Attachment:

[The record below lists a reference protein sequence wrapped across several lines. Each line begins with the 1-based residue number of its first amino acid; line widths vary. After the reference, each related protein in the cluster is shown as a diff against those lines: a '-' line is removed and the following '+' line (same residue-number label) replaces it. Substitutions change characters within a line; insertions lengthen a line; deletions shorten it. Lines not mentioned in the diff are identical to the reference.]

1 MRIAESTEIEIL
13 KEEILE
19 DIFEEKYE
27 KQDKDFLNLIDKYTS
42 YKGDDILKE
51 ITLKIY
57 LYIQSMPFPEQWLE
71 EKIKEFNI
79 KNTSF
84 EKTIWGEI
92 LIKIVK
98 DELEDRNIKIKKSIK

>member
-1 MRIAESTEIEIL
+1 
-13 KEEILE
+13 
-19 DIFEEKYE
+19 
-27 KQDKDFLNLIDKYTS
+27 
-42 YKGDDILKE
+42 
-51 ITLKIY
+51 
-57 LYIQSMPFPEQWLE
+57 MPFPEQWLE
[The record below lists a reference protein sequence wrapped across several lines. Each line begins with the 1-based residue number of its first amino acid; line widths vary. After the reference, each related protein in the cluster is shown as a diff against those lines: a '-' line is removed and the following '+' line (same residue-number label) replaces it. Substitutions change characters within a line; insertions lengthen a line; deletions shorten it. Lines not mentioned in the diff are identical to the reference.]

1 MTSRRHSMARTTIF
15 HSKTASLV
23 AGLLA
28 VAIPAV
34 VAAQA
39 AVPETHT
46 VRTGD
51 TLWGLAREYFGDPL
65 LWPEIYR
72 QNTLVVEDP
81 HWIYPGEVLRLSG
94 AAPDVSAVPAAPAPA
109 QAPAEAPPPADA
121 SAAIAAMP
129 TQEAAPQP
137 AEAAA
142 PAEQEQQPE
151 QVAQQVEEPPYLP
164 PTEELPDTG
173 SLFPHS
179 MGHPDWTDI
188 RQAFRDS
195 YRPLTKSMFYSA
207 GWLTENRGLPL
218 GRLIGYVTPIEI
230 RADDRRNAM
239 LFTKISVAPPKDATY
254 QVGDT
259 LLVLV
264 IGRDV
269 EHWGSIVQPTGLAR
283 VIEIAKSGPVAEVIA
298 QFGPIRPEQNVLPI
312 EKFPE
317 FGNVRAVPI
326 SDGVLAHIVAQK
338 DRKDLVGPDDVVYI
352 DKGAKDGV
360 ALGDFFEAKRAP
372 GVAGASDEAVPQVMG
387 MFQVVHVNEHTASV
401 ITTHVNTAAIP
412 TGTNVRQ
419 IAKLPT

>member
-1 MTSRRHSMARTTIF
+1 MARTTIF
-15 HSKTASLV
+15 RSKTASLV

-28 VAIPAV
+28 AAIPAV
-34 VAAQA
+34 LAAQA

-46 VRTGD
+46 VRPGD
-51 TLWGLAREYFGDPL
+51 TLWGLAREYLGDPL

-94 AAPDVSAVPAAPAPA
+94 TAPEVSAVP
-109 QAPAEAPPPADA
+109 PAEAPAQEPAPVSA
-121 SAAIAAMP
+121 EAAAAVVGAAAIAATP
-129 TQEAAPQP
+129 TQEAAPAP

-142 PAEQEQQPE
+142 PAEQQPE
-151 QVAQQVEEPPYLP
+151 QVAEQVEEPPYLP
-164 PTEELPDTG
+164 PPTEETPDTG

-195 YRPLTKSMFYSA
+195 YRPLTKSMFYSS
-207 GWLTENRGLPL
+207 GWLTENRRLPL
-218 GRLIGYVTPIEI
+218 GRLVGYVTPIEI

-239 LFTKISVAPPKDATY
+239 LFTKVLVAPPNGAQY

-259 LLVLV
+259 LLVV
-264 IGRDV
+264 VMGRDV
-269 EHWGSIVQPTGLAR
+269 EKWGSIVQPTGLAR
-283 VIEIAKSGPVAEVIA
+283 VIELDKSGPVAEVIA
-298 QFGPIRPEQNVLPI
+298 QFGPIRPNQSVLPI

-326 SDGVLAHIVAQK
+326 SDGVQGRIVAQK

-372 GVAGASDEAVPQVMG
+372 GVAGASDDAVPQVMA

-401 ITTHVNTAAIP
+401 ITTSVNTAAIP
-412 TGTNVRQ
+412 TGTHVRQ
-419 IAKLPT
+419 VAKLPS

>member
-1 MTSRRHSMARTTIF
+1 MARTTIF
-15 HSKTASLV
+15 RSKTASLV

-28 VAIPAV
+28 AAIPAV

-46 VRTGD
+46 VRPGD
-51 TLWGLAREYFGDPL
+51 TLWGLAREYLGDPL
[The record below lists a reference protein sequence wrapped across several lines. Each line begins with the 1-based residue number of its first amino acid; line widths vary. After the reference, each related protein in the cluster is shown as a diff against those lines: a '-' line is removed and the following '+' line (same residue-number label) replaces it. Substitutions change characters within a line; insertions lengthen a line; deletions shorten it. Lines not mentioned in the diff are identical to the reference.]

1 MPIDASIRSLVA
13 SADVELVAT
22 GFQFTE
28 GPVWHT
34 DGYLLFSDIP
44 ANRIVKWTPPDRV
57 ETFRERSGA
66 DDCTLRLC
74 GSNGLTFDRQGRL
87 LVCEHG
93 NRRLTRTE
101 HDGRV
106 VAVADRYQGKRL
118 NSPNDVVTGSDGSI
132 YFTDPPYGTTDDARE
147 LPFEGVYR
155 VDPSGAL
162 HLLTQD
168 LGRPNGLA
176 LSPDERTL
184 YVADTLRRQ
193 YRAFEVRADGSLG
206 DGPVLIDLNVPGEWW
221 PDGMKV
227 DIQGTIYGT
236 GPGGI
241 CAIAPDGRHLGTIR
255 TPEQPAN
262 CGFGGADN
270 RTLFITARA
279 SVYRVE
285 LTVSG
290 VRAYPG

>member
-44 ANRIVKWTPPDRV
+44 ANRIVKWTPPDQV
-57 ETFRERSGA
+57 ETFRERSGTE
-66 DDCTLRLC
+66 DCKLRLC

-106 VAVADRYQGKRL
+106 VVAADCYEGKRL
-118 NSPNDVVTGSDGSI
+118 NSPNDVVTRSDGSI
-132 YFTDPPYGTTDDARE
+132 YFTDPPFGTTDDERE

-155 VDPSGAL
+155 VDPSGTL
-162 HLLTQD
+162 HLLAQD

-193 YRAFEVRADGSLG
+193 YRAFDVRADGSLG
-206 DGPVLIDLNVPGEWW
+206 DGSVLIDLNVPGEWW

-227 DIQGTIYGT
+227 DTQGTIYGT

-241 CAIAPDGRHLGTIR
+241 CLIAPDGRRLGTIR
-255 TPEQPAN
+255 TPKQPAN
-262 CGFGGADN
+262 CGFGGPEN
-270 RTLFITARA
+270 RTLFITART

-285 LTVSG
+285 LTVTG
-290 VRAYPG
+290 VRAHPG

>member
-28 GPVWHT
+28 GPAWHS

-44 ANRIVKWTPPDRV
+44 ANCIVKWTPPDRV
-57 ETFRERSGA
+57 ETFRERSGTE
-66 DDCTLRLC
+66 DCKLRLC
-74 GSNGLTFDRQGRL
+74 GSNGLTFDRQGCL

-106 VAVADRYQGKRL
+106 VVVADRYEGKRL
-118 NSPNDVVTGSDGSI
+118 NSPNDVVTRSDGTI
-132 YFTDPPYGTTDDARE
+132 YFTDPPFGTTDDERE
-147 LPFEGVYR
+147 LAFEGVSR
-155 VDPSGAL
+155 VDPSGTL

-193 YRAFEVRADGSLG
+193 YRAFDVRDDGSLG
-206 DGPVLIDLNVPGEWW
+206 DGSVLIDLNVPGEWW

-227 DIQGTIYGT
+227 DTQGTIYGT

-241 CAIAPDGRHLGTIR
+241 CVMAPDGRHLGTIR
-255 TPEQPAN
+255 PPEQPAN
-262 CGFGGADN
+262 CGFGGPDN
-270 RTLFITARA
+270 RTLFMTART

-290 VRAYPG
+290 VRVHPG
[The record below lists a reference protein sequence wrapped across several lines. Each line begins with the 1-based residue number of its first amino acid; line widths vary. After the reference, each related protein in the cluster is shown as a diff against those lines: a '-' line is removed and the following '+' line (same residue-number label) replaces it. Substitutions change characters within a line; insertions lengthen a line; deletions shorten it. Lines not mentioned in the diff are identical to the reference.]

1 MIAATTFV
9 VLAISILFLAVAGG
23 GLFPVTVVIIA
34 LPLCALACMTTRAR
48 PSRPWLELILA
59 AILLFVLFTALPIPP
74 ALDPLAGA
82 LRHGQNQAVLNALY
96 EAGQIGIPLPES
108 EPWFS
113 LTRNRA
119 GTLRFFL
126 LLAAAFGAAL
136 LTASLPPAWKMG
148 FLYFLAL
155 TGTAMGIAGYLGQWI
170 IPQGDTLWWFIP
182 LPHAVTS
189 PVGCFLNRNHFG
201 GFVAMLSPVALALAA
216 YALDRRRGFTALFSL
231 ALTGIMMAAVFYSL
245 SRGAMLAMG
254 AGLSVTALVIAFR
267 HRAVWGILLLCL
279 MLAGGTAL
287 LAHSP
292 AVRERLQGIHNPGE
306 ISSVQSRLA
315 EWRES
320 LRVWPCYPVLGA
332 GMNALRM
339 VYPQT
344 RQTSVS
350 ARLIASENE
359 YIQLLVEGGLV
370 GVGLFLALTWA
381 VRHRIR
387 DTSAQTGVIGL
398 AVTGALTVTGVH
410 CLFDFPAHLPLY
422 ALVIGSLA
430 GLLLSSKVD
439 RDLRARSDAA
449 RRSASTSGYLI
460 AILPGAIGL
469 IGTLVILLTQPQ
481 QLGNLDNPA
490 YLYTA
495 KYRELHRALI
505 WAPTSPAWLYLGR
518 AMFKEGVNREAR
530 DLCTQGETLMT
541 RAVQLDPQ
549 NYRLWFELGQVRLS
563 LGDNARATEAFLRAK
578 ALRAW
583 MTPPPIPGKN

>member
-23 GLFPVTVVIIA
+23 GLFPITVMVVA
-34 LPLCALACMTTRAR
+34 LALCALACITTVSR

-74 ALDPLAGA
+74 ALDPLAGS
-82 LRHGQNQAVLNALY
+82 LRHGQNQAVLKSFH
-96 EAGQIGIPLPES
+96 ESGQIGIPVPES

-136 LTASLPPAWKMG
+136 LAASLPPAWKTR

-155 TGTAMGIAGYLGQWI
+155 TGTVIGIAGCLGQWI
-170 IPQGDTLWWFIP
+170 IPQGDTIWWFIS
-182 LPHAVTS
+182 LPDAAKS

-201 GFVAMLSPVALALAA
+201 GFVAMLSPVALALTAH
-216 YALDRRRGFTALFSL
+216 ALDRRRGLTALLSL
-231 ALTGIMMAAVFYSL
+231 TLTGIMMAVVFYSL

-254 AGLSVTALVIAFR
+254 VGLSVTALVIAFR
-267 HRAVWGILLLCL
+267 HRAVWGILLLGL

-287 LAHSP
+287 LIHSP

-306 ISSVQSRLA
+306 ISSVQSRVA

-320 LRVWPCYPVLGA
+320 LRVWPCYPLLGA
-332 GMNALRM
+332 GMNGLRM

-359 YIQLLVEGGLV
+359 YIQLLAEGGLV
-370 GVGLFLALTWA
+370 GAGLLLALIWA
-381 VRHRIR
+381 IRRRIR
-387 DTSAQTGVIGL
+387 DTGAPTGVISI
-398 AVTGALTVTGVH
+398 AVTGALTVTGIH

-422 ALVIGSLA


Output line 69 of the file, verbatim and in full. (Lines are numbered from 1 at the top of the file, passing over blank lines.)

372 GVAGASDEAVPQVMG